34 Support (continued)Focus on what they can do; ensure expectations are within their capacity. -If they fail to follow through on a task, shows signs of anxiety or frustration, some form of accommodation is required -Consider inconsistent performance on tasksStep in early to prevent escalation of problems -Poor problem solving skills means they have limited capacity to adapt their responses -Brain impairment means they cannot self-correct and will repeat mistakes (perseverate)
36 If there is Going to be a Change “I have an announcement, there is going to be a change. Sometimes that happens but I’m not going to have a big hairy fit about it.”Show them what the expected behaviour looks like.If time, change the calendar, write a post-it note. Organize for them.
37 Repeat after me: Prevention (Overall) lock up your purse, cupboards and fridge. Colour code her things. Sew up/rip up pockets. Ask “Should we search your pockets?”Be their external brain. If you know something bad is going to happen if…. Don’t let it happen.Be ready. A birthday + long weekend + sharing your attention = disaster
38 Memory Strategies Keep your routine!!! “Tacos on Tuesdays” “House cleaning on Saturdays”Colour-code to a calendar or day timerSchedule in lockerPost lists, charts, pictures- visual cuesReview, reteach, remind“Give gentle reminders rather than nags and then watch him like a hawk” faslink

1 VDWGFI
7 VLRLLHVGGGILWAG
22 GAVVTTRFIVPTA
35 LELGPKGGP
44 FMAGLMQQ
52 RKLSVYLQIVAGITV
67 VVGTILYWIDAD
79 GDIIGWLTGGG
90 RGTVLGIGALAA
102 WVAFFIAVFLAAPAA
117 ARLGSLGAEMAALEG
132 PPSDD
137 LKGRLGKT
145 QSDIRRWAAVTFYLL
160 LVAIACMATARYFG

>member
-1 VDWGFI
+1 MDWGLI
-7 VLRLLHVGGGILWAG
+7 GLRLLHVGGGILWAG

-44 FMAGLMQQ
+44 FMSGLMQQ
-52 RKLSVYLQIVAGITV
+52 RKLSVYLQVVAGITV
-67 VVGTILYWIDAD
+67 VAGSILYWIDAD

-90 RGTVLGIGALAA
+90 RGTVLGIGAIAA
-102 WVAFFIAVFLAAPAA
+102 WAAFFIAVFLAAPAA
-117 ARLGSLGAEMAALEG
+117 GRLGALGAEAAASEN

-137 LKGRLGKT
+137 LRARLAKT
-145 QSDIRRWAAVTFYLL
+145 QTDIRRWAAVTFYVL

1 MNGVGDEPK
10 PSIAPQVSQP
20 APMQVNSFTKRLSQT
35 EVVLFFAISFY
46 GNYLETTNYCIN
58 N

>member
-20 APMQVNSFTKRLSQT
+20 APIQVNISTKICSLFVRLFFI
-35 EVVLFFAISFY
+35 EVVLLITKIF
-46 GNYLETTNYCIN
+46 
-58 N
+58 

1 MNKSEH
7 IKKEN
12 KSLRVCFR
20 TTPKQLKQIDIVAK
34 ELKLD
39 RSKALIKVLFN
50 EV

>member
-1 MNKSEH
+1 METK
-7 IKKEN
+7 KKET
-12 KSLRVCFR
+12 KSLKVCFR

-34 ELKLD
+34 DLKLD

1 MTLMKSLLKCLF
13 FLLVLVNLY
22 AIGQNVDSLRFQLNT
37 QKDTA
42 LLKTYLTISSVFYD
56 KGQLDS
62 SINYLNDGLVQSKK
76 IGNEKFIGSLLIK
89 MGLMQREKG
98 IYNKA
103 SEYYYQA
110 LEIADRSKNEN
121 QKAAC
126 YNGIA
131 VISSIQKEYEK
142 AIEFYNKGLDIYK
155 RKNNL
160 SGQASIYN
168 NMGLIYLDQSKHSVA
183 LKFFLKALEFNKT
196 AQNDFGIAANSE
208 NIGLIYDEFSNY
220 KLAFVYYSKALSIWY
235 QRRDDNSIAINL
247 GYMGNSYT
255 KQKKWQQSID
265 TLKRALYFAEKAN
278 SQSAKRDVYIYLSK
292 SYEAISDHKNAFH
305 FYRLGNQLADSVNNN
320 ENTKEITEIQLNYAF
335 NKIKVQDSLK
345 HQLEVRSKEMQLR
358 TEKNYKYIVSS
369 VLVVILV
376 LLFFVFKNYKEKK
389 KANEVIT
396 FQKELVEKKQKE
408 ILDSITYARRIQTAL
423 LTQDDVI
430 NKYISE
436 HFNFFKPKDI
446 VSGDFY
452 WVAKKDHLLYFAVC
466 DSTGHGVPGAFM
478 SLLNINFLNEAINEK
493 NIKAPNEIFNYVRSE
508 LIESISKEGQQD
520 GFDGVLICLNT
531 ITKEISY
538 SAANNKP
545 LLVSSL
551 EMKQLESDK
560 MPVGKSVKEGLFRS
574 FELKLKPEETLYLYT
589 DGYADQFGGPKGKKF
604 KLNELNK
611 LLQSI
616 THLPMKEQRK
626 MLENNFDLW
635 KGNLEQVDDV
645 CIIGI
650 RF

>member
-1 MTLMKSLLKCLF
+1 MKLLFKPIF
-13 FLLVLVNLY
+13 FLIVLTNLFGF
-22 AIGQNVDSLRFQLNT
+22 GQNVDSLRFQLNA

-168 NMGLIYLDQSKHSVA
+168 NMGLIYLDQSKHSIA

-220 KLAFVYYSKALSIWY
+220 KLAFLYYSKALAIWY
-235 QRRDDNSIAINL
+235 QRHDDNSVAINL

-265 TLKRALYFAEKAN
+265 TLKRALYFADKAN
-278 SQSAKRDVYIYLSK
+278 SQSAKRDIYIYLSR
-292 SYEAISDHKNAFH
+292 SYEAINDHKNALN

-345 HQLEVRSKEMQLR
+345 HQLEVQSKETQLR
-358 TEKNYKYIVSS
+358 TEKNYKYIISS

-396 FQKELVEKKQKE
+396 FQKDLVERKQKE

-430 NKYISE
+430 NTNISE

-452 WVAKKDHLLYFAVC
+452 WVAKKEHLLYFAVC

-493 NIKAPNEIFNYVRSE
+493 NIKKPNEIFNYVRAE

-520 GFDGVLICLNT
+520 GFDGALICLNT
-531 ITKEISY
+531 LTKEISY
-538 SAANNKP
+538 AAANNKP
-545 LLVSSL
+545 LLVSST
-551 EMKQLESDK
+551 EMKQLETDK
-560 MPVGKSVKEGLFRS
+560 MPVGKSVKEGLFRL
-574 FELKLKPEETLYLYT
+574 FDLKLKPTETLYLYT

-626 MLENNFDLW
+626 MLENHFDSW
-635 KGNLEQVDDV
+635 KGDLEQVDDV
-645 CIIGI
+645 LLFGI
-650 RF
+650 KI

39 Communication Supports Individuals with FASD tend to be very verbal with little content.Receptive language is more impaired than expressive. This presents as a larger problem when we consider that successful outcomes are reliant on receptive language in many situations. Including;-parenting techniques-education-justice system and-treatment (motivational interviewing, cognitive behavioural therapy, group therapy and AA/NA groups) Dubovsky, 2008.Consider the total communication approach. Pairing words with pictures, photos, gestures and signs.
40 Communication Supports Match your language to that of the level of the person. Consider variations depending emotional state.Use eye contact and exact repetition10 words or less, simple and clearCome to the end of the thought and wait a few secondsAvoid giving instructions in places where you can’t control the environment (the mall)Body/facial expression exaggeratedState directions in positive terms (what they can do vs what they cannot do)Check for concrete understanding
41 Communication Supports (cont.) Refrain from the use of sarcasm and ensure individual has jokes explained to reduce misunderstanding and conflict-concreteAlways refer to persons in a group not ‘they’ or ‘them’- be concreteLink one task to another to establish sequences i.e. the bus comes after breakfastUse sign language if possibleBe careful with abstract words (‘get ready’) or generalize (‘watch’)
42 Abstract Language Why?, Wait, Watch, Listen Get ready, Clean up Join, Get in lineRespond, ChooseBe responsible/appropriateDo it later, WaitUse your words, Ask for helpWhat are you feeling?“When you’re done, take a cab home.”